Blade Runner (1982) directed by Ridley Scott a jpoc movie review
Stylish SF Film Noir.
Main Cast
Harrison Ford Rick Deckard (an ex Blade Runner)
Edward James Olmos Gaff (a cop)
M. Emmet Walsh Bryant (Deckard's ex boss)
Rutger Hauer Roy Batty (Replicant)
Sean Young Rachael (Replicant)
Daryl Hannah Pris (Replicant)
Brion James Leon (Replicant)
Joanna Cassidy Zhora (Replicant)
Joe Turkel Eldon Tyrell (creator of the replicants)
William Sanderson J.F. Sebastian (genetic engineer)
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jpoc rating
Nine out of ten.
A landmark in S.F. movies.
You can also still get the original version
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the jpoc review
Loosely based on the novel "Do Androids Dream of Electric Sheep" by Philip K.Dick, Blade Runner is a landmark in SF film making. It is set in a near future in which great technological advances have merely brought their own problems rather than delivered some form of utopia. The particular problem of concern in this movie is that of replicants. These near perfect copies of humans are not allowed on Earth and when a small group lands illegally, Rick Deckard (Harrison Ford) is called out of retirement to dispose of them.

As the hunt continues, he finds himself becoming attached on Rachel (Young) one of the replicants whom he has been sent to destroy. Where will his loyalties lie?

This film works and appeals on many levels. Of course, superficially there is the thriller aspect of the movie. Will Deckard kill the bad guys? Will he get the girl? Will she be allowed to live? But there is also the dark display of the future world. Something such as this is far more convincing that the sort of slick clean and perfect future that seems to be the view of most prior works in this genre.

Then, comes the whole matter of identity. Can the replicants really love? Should their lives be valued as much as those of the humans and finally, the big question raised by the film, is Deckard a human or a replicant given false memories and sent out to kill his own kind?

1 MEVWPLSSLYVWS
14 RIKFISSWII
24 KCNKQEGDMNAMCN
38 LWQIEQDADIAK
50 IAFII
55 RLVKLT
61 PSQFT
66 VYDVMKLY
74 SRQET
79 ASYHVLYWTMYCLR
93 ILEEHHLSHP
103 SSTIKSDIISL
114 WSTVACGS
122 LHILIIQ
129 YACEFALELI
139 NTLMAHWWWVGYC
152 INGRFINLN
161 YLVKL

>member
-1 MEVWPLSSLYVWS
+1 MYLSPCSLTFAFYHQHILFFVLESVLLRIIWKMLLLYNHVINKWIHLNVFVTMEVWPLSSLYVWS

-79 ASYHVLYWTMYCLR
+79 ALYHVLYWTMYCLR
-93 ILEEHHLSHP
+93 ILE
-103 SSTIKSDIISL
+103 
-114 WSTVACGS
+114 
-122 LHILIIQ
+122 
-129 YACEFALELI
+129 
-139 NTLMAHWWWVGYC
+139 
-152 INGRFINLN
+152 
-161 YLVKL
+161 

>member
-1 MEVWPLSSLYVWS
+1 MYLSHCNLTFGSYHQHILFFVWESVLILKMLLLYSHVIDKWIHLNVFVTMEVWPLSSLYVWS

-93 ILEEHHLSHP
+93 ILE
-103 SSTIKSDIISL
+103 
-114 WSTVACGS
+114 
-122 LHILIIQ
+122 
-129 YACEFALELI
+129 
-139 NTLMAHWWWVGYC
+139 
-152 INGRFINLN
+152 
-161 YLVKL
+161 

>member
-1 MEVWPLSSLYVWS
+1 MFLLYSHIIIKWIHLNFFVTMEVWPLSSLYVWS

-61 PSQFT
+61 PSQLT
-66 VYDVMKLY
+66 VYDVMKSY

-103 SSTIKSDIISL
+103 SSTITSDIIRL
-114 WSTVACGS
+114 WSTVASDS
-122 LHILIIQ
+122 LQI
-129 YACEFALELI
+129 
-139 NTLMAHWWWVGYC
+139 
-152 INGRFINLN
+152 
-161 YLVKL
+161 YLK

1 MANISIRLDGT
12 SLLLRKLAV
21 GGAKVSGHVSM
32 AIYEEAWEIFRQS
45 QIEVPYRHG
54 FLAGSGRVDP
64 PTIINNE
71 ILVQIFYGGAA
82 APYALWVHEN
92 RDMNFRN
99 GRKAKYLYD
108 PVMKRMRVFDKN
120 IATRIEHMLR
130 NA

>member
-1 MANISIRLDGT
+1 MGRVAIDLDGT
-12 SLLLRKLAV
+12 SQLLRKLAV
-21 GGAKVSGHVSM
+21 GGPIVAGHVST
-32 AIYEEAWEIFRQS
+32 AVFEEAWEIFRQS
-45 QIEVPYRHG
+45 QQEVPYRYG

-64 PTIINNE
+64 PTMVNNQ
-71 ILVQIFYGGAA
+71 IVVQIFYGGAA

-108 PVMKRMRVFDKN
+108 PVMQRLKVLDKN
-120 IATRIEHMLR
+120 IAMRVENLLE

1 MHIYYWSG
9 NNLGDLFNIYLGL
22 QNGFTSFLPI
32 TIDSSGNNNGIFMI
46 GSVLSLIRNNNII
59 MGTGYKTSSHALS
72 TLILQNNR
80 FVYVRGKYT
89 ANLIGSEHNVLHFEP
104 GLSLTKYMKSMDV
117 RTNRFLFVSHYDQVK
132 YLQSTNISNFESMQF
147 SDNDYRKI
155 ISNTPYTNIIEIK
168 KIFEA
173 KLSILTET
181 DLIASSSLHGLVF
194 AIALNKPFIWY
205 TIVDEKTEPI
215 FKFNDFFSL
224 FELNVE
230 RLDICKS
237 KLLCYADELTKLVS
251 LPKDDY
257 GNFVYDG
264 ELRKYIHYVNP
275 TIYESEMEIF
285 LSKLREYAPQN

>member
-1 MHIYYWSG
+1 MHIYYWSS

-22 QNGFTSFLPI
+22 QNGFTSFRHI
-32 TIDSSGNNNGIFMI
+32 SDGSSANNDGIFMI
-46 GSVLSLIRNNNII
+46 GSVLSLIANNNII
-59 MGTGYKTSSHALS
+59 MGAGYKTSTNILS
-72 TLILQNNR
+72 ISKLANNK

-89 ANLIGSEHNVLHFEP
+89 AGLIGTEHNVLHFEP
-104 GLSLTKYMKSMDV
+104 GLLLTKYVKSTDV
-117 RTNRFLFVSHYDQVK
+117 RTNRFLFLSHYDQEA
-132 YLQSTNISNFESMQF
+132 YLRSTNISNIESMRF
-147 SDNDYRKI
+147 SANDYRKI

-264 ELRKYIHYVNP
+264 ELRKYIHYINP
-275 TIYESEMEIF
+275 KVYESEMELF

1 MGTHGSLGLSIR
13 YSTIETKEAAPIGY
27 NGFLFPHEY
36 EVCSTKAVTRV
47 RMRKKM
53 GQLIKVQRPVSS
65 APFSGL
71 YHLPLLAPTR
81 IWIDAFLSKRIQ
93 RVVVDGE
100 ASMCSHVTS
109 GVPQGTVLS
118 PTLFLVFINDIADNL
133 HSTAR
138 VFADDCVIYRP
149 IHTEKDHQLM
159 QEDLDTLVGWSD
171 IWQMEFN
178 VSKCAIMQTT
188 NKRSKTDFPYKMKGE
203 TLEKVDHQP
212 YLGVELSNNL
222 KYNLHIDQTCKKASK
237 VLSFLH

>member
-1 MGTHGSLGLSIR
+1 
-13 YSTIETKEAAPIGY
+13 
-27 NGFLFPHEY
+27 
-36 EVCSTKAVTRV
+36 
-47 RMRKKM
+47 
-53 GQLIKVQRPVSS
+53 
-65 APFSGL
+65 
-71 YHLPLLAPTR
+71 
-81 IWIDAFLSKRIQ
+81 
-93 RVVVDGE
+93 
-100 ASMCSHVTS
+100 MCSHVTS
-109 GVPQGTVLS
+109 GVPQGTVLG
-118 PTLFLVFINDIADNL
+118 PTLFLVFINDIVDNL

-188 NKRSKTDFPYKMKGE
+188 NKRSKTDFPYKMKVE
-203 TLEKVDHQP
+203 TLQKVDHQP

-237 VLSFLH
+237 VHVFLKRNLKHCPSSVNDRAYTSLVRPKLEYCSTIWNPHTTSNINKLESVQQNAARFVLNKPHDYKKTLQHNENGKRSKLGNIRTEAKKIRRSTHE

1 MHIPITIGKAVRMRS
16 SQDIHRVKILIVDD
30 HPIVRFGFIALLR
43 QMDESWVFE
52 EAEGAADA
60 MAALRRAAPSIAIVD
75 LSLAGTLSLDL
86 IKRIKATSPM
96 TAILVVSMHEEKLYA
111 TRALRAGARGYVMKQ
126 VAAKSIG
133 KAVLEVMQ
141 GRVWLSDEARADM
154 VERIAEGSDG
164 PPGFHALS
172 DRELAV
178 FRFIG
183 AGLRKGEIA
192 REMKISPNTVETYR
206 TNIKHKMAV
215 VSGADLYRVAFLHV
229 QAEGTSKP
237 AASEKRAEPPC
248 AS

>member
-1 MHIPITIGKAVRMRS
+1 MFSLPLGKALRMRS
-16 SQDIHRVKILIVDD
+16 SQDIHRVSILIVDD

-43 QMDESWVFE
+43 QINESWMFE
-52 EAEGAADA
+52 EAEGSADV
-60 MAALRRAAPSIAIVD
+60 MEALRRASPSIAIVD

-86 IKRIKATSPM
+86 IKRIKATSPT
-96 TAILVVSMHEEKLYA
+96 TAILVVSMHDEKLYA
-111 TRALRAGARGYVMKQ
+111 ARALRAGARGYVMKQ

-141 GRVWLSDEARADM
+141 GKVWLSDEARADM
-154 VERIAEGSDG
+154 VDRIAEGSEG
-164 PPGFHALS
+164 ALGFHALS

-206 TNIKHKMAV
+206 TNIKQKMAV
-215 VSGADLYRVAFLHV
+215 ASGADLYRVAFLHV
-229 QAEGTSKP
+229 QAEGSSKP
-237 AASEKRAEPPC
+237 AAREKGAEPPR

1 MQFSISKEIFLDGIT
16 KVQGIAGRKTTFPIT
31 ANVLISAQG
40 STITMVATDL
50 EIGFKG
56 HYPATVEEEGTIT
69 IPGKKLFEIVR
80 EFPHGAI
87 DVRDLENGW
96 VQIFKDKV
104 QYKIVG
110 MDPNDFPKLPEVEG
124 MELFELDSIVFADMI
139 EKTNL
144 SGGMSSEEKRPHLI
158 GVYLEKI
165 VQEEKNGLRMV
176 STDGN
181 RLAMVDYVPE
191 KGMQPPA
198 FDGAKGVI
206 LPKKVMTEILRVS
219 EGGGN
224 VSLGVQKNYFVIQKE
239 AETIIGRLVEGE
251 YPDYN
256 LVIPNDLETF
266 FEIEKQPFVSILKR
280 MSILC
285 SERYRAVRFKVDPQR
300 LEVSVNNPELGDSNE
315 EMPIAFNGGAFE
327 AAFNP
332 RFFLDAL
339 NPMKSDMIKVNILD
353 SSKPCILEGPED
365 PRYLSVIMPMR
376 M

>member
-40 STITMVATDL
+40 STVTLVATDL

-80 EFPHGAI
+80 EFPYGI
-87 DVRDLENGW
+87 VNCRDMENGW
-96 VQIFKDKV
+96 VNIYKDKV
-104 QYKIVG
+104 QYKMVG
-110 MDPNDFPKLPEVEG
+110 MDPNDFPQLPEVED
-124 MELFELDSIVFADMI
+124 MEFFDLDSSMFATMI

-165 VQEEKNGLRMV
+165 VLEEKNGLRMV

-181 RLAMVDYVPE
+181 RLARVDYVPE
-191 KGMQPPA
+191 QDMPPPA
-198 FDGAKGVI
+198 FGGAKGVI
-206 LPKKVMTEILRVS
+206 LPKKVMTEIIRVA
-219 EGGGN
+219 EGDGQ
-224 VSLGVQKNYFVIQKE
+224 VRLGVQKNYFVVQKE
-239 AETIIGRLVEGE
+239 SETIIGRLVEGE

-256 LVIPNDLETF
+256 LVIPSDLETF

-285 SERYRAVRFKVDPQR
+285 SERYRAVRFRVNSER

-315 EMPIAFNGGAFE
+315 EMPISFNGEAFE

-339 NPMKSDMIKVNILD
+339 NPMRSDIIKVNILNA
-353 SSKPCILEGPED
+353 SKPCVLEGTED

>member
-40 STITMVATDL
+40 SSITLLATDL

This last matter caused a lot of controversy. In the original book, Dick feels that the matter is sufficiently important that he has Deckard submit to tests to prove that he is human. The movie is more ambiguous. Many years after making the film, director Ridley Scott claimed that Deckard was a replicant. Reports from the shooting of the film say that there was a dispute between the director and his star. Ford wanted the audience to be with Deckard and did not want conclusive evidence that the killer was a replicant. It is this very ambiguity and the questions that it raises that is at the heart of the film's enduring popularity.

The movie is available in two different versions. The original version has a Raymond Chandler style voice over narrative done by Ford. This was forced on the director by the film's financial backers who feared that audiences would not follow the plot. The subsequent "director's cut" version drops this and adds a single dream sequence scene which is designed to reinforce the impression that Deckard is a replicant.

In an ideal world, you could buy a DVD with both versions on it but sadly, you cannot do this. In that case, the director's cut version is truer to the intentions of the films creators and it is inevitable that anyone watching the earlier version will feel that they are missing something.